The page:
Sunday, April 27, 2008

Clinton in Exile: A Review

My girlfriend is a member of the Harper-Collins website's "First Look" book club of books. She handed me the due to be released book Clinton in Exile: A President Out of the White House by Carol Felsenthal. She wasn't that interested in the book, but knew I had a liking for political books and sometimes the life and times of interesting people.

Clinton in Exile: A President Out of the White House is a decent read about Bill Clinton's life after leaving the most famous address on Pennsylvania Avenue in Washington D.C. The book is written by Carol Felsenthal who is a journalist who writes in depth magazine and newspaper articles about politics. This is perhaps why the this particular book is only a "decent read."

The main problems with the book is the way it is written and the sources of the information. The book is obvious to the reader that is was written by a journalist because throughout the writing their are quotes here and there. This prevents the prose from getting into a good narrative flow that most books have. The reader cannot get over that the author insists on noting who said what in terms of proof of where the author got their source from. In some cases this would have easily been resolved by utilizing more endnotes stating the different interviews and only inserting the quotes when it advances the story or can't be written any better. The author failed to do this adequately, leaving the narration to stop and start in quite a number of places. This book should not be an ongoing interview with the characters, but be as a result of many of interviews to gather and then present the information in a succinct well written way.

The second issue is the sources of the information. In a blog entry at the Huffington Post, the author admits there were times when some sources refused to talk to her. A prime example of this is:

"People who hoped for a job or a state dinner invitation or a diplomatic posting often did not want to talk to a writer whom the Clintons did not select and could not control." - Carol Felsenthal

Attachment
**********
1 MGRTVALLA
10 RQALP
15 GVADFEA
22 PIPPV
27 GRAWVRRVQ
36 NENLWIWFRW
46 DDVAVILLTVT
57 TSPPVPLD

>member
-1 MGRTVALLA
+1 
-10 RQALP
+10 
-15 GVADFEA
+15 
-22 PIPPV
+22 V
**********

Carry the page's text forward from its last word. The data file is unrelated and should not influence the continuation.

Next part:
Felsenthal admits that she was not an authorized biographer of Bill Clinton. This means she probably did not get to interview Bill or even Hillary Clinton herself at anytime or, at times, some people even close to the ex President who may want further employment in the future in relation to the Democratic Party. An interview with Bill on how he was living his life after leaving the White House may have been of great assistance to this book. Because the author is missing these key sources, the reader is left to wonder who exactly did the author interview? Sure there were key sources quoted, but the reader can't help but wonder how much speculation was made by the author in order to fill in key points due to some sources, like Bill and others, were refusing to talk.

There are quite a few good points about the book. The relationship between former President Jimmy Carter and Bill Clinton, interesting anecdotes about Bill Clinton noted by those close to the former President, how Bill felt about Hillary's campaign trail towards the Senate and the White House as well as other similar interesting stories make the book fascinating. Felsthenthal relays an interesting story as to how Bill Clinton, at first, seemed hesitant about advancing his post Presidency career by holing himself up in at his and Hillary's new digs in Chapaqua, New York to eventually starting a speaking tour and writing his personal memoirs.

Felsenthal's book is a decent read. The would be an "excellent read" if the issues with the writing and the sources were a corrected. But it is at least a decent read if one wanted to answer the question "Whatever happened to Bill Clinton after leaving the White House?"

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